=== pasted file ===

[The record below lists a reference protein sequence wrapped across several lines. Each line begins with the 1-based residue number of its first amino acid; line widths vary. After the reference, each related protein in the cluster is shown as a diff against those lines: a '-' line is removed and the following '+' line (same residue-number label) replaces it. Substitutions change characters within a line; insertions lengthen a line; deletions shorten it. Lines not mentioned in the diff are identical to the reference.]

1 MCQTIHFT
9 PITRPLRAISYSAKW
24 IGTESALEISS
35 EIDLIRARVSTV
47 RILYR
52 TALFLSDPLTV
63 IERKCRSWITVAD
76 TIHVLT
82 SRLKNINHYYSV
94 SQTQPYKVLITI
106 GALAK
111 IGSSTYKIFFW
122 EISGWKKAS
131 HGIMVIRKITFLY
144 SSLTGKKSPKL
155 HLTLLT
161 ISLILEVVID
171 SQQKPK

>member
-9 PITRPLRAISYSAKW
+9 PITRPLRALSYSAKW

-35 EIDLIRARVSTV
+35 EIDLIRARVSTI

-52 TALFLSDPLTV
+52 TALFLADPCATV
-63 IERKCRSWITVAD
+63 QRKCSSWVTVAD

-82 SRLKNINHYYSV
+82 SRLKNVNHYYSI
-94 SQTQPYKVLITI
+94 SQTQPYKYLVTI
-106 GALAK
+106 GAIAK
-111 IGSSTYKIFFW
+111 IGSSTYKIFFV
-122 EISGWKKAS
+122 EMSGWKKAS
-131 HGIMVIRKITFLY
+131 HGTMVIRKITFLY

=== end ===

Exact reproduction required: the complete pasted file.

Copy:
[The record below lists a reference protein sequence wrapped across several lines. Each line begins with the 1-based residue number of its first amino acid; line widths vary. After the reference, each related protein in the cluster is shown as a diff against those lines: a '-' line is removed and the following '+' line (same residue-number label) replaces it. Substitutions change characters within a line; insertions lengthen a line; deletions shorten it. Lines not mentioned in the diff are identical to the reference.]

1 MCQTIHFT
9 PITRPLRAISYSAKW
24 IGTESALEISS
35 EIDLIRARVSTV
47 RILYR
52 TALFLSDPLTV
63 IERKCRSWITVAD
76 TIHVLT
82 SRLKNINHYYSV
94 SQTQPYKVLITI
106 GALAK
111 IGSSTYKIFFW
122 EISGWKKAS
131 HGIMVIRKITFLY
144 SSLTGKKSPKL
155 HLTLLT
161 ISLILEVVID
171 SQQKPK

>member
-9 PITRPLRAISYSAKW
+9 PITRPLRALSYSAKW

-35 EIDLIRARVSTV
+35 EIDLIRARVSTI

-52 TALFLSDPLTV
+52 TALFLADPCATV
-63 IERKCRSWITVAD
+63 QRKCSSWVTVAD

-82 SRLKNINHYYSV
+82 SRLKNVNHYYSI
-94 SQTQPYKVLITI
+94 SQTQPYKYLVTI
-106 GALAK
+106 GAIAK
-111 IGSSTYKIFFW
+111 IGSSTYKIFFV
-122 EISGWKKAS
+122 EMSGWKKAS
-131 HGIMVIRKITFLY
+131 HGTMVIRKITFLY